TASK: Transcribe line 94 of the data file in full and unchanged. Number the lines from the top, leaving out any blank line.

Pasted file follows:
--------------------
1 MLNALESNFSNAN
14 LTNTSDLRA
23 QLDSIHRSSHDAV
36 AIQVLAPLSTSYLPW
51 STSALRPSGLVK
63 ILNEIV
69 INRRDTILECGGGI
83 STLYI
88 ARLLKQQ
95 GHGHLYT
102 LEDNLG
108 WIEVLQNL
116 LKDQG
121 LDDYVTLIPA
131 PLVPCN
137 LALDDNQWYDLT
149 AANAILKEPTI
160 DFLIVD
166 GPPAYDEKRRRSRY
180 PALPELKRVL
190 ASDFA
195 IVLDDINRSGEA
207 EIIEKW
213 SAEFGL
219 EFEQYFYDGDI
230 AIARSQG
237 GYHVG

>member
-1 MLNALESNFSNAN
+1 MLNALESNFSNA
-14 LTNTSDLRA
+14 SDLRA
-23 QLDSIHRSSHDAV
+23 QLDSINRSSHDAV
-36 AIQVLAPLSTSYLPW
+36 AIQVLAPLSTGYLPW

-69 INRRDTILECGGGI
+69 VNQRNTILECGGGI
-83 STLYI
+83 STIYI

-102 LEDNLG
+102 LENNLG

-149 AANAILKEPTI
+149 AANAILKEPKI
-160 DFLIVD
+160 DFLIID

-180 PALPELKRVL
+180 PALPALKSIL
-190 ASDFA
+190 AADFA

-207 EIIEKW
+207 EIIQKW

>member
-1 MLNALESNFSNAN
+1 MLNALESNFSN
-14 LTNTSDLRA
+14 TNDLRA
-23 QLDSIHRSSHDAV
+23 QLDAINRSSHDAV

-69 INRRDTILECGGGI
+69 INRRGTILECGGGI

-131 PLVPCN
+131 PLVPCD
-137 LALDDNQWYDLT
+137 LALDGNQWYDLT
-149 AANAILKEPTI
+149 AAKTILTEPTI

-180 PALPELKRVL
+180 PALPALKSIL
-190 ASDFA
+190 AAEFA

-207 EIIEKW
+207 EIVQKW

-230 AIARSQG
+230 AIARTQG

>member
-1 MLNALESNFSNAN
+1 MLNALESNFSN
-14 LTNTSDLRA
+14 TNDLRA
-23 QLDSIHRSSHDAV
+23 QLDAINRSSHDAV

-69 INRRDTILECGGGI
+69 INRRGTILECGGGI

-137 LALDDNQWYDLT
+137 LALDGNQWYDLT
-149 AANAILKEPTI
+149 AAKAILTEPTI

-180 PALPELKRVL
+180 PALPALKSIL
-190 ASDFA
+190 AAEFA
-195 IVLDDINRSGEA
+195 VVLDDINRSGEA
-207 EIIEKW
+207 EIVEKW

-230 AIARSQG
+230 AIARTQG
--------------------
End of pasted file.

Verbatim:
+195 VVLDDINRSGEA